# Based on the structure of the webpage, I found that data is in the JSON variable, under <script> tags

    scripts = soup.find_all('script')

    string_with_json_obj = ''

    # Find data for teams

    for el in scripts:

        if 'teamsData' in str(el):

          string_with_json_obj = str(el).strip()

    # print(string_with_json_obj)

    # strip unnecessary symbols and get only JSON data

    ind_start = string_with_json_obj.index("('")+2

    ind_end = string_with_json_obj.index("')")

    json_data = string_with_json_obj[ind_start:ind_end]

    json_data = json_data.encode('utf8').decode('unicode_escape')

    # convert JSON data into Python dictionary

    data = json.loads(json_data)

    # Get teams and their relevant ids and put them into separate dictionary

    teams = {}

    for id in data.keys():

      teams[id] = data[id]['title']

    # EDA to get a feeling of how the JSON is structured

    # Column names are all the same, so we just use first element

    columns = []

    # Check the sample of values per each column

    values = []

    for id in data.keys():

      columns = list(data[id]['history'][0].keys())

      values = list(data[id]['history'][0].values())

      break

    # Getting data for all teams

    dataframes = {}

    for id, team in teams.items():

      teams_data = []

      for row in data[id]['history']:

        teams_data.append(list(row.values()))

      df = pd.DataFrame(teams_data, columns=columns)

      dataframes[team] = df

      # print('Added data for {}.'.format(team))

    for team, df in dataframes.items():

      dataframes[team]['ppda_coef'] = dataframes[team]['ppda'].apply(lambda x: x['att']/x['def'] if x['def'] != 0 else 0)

      dataframes[team]['oppda_coef'] = dataframes[team]['ppda_allowed'].apply(lambda x: x['att']/x['def'] if x['def'] != 0 else 0)

    cols_to_sum = ['xG', 'xGA', 'npxG', 'npxGA', 'deep', 'deep_allowed', 'scored', 'missed', 'xpts', 'wins', 'draws', 'loses', 'pts', 'npxGD']

    cols_to_mean = ['ppda_coef', 'oppda_coef']

    frames = []

    for team, df in dataframes.items():

      sum_data = pd.DataFrame(df[cols_to_sum].sum()).transpose()

      mean_data = pd.DataFrame(df[cols_to_mean].mean()).transpose()

      final_df = sum_data.join(mean_data)

      final_df['team'] = team

      final_df['matches'] = len(df)

      frames.append(final_df)

    full_stat = pd.concat(frames)

    full_stat = full_stat[['team', 'matches', 'wins', 'draws', 'loses', 'scored', 'missed', 'pts', 'xG', 'npxG', 'xGA', 'npxGA', 'npxGD', 'ppda_coef', 'oppda_coef', 'deep', 'deep_allowed', 'xpts']]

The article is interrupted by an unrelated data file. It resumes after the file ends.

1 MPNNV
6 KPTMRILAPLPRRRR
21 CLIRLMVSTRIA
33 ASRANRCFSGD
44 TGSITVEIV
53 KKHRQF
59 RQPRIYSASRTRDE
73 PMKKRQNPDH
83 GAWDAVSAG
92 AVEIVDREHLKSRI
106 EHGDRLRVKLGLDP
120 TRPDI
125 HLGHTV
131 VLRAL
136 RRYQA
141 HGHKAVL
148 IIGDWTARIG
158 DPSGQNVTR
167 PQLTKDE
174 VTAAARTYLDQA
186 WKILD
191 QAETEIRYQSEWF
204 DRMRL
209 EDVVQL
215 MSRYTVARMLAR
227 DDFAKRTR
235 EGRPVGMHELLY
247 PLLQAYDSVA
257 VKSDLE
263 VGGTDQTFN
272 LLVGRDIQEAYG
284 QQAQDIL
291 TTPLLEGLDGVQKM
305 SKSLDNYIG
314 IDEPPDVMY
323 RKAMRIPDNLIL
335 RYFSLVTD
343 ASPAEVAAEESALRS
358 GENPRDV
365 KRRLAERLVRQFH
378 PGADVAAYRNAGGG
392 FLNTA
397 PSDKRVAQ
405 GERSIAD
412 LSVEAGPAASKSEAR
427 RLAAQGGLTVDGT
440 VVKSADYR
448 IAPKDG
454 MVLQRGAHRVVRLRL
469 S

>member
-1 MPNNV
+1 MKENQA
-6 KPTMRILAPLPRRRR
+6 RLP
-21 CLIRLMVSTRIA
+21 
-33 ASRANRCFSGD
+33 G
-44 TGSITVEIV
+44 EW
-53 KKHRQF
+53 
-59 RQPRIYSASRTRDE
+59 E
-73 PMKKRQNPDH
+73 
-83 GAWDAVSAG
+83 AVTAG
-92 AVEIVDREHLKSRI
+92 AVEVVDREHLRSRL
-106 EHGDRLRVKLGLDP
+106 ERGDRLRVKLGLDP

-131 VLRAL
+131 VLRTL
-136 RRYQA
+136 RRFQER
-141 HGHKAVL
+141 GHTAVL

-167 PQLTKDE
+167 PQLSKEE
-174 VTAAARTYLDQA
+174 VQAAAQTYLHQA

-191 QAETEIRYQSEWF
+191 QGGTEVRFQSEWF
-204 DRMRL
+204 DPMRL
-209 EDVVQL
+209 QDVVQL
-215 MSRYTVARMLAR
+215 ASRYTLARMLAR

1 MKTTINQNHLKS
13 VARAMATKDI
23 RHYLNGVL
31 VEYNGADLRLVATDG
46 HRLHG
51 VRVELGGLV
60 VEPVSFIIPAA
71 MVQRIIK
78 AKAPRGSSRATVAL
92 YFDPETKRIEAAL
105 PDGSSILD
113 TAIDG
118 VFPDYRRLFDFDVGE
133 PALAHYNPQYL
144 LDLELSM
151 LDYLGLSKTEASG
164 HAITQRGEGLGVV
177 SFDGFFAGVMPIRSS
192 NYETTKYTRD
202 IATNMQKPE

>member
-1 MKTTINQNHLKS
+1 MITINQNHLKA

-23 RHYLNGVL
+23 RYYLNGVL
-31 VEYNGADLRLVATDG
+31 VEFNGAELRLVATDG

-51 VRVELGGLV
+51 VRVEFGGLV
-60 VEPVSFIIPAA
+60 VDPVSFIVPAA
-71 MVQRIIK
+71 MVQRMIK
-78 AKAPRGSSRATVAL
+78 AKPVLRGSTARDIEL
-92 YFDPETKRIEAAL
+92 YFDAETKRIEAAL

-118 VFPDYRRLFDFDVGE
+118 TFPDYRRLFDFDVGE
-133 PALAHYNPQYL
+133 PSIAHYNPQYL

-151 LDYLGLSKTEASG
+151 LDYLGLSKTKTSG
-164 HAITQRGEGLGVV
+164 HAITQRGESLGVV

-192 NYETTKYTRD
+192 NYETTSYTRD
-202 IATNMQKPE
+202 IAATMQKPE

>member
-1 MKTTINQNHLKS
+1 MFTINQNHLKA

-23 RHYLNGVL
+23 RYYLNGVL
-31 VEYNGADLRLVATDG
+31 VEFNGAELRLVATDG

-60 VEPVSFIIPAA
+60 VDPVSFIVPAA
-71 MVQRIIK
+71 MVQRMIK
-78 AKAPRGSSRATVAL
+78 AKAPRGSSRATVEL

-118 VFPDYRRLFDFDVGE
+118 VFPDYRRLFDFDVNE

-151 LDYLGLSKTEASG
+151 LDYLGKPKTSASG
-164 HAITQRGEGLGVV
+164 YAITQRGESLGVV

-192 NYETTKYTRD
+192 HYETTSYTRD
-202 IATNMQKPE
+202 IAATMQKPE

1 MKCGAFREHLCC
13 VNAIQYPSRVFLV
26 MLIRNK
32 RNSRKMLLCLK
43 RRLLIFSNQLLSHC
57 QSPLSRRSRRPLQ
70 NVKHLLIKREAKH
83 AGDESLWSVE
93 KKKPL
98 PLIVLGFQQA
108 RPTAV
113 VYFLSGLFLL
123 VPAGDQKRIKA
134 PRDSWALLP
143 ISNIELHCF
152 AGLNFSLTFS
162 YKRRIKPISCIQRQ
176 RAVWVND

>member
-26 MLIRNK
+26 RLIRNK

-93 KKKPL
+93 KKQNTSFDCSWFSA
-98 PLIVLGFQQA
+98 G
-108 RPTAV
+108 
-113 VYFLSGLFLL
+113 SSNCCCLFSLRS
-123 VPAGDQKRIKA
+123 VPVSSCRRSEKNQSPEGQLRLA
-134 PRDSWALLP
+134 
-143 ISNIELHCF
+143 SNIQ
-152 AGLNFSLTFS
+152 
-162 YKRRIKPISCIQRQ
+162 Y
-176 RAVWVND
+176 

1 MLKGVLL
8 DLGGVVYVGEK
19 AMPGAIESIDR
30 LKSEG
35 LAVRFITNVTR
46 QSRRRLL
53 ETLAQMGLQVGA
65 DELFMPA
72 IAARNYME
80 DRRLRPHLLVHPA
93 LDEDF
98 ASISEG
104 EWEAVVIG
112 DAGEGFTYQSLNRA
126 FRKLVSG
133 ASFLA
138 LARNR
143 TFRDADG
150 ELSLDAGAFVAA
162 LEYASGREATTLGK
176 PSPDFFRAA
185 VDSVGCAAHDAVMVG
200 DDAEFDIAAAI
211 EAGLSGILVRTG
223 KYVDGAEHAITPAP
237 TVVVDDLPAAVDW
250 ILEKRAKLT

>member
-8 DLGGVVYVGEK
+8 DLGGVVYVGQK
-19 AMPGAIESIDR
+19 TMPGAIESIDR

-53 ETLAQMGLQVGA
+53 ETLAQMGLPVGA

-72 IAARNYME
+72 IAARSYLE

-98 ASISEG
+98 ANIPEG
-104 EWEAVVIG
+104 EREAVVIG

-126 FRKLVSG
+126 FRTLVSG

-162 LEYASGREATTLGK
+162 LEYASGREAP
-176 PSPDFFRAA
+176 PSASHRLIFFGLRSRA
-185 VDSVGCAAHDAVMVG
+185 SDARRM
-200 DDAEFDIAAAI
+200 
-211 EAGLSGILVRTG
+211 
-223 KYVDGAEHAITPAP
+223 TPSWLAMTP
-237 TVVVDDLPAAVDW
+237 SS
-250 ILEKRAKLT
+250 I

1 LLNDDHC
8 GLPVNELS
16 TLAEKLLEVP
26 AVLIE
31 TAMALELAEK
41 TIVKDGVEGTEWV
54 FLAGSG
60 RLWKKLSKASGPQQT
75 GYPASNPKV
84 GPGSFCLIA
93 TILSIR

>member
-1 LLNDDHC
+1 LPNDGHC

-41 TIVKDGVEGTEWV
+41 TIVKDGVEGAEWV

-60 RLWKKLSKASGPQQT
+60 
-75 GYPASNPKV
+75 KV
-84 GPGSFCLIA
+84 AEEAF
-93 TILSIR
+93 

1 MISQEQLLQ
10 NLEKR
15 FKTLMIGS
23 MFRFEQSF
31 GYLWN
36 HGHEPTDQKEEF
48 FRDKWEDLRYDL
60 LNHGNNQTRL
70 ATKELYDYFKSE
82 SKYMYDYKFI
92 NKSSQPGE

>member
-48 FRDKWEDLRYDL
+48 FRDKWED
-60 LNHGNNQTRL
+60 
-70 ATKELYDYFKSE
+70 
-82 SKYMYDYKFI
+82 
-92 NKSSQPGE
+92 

full_stat.sort_values('pts', ascending=False, inplace=True)

    full_stat.reset_index(inplace=True, drop=True)

    full_stat['position'] = range(1,len(full_stat)+1)

    full_stat['xG_diff'] = full_stat['xG'] - full_stat['scored']

    full_stat['xGA_diff'] = full_stat['xGA'] - full_stat['missed']

    full_stat['xpts_diff'] = full_stat['xpts'] - full_stat['pts']

    cols_to_int = ['wins', 'draws', 'loses', 'scored', 'missed', 'pts', 'deep', 'deep_allowed']

    full_stat[cols_to_int] = full_stat[cols_to_int].astype(int)

    col_order = [league,year,'position', 'team', 'matches', 'wins', 'draws', 'loses', 'scored', 'missed', 'pts', 'xG', 'xG_diff', 'npxG', 'xGA', 'xGA_diff', 'npxGA', 'npxGD', 'ppda_coef', 'oppda_coef', 'deep', 'deep_allowed', 'xpts', 'xpts_diff']

    full_stat = full_stat[col_order]

    full_stat = full_stat.set_index('position')

    # print(full_stat.head(20))

    season_data[season] = full_stat

  df_season = pd.concat(season_data)

  full_data[league] = df_season

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To analyse our data with Django, we need to export the data to a CSV file. To do this, copy and paste the code below.


data = pd.concat(full_data)

data.to_csv('understat.com.csv')

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Setting up the Fauna Database

You must first establish an account before you can build a Fauna database. You may create another after you've created one by clicking the CREATE DATABASE button on the dashboard.

Creating the Database Collections

Create one collection in your database, the SOCCER_DATA collection. The SOCCER_DATA collection will store the data we extract to our CSV file in the database. For the History days and TTL, use the default values provided and save.

Creating the Collection Indexes

Create two indexes for your collections; check_name and get_all_teams_data. The  get_all_teams_data index will allow you to scroll through data in the SOCCER_DATA collection. It has one term, which is the matches field. This term will enable you to match data with the matches for easy querying.

The check_name will allow you to scroll through data in the SOCCER_DATA collection. This index will enable matching with the team field to perform queries.

Generating the Database API Key

To generate an API key, go to the security tab on the left side of your dashboard, then click New Key to create a key. You will then be required to provide a database to connect to the key. After providing the information required, click the SAVE button.